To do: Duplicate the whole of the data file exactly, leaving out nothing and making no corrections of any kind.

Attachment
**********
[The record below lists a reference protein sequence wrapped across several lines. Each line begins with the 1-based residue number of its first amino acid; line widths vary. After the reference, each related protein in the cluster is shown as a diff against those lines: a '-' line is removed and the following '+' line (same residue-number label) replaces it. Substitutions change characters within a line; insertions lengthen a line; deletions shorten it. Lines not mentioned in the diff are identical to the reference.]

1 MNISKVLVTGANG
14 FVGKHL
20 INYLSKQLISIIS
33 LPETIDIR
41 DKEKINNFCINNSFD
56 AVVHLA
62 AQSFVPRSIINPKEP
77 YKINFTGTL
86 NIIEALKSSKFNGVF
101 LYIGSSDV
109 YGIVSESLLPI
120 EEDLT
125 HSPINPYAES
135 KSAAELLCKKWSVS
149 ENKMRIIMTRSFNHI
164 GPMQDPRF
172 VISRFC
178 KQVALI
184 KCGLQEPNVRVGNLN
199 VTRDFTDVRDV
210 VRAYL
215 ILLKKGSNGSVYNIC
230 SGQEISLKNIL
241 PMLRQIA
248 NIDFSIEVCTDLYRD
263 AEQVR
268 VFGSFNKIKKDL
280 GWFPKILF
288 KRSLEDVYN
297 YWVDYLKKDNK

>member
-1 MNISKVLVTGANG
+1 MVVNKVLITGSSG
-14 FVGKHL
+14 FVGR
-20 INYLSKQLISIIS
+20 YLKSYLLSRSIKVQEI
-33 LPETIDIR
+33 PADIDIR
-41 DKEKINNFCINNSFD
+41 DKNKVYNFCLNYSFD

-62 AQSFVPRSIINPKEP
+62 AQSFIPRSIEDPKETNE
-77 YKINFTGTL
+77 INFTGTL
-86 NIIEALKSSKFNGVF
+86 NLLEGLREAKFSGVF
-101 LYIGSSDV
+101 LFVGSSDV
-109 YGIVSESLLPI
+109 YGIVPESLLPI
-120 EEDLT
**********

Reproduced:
[The record below lists a reference protein sequence wrapped across several lines. Each line begins with the 1-based residue number of its first amino acid; line widths vary. After the reference, each related protein in the cluster is shown as a diff against those lines: a '-' line is removed and the following '+' line (same residue-number label) replaces it. Substitutions change characters within a line; insertions lengthen a line; deletions shorten it. Lines not mentioned in the diff are identical to the reference.]

1 MNISKVLVTGANG
14 FVGKHL
20 INYLSKQLISIIS
33 LPETIDIR
41 DKEKINNFCINNSFD
56 AVVHLA
62 AQSFVPRSIINPKEP
77 YKINFTGTL
86 NIIEALKSSKFNGVF
101 LYIGSSDV
109 YGIVSESLLPI
120 EEDLT
125 HSPINPYAES
135 KSAAELLCKKWSVS
149 ENKMRIIMTRSFNHI
164 GPMQDPRF
172 VISRFC
178 KQVALI
184 KCGLQEPNVRVGNLN
199 VTRDFTDVRDV
210 VRAYL
215 ILLKKGSNGSVYNIC
230 SGQEISLKNIL
241 PMLRQIA
248 NIDFSIEVCTDLYRD
263 AEQVR
268 VFGSFNKIKKDL
280 GWFPKILF
288 KRSLEDVYN
297 YWVDYLKKDNK

>member
-1 MNISKVLVTGANG
+1 MVVNKVLITGSSG
-14 FVGKHL
+14 FVGR
-20 INYLSKQLISIIS
+20 YLKSYLLSRSIKVQEI
-33 LPETIDIR
+33 PADIDIR
-41 DKEKINNFCINNSFD
+41 DKNKVYNFCLNYSFD

-62 AQSFVPRSIINPKEP
+62 AQSFIPRSIEDPKETNE
-77 YKINFTGTL
+77 INFTGTL
-86 NIIEALKSSKFNGVF
+86 NLLEGLREAKFSGVF
-101 LYIGSSDV
+101 LFVGSSDV
-109 YGIVSESLLPI
+109 YGIVPESLLPI
-120 EEDLT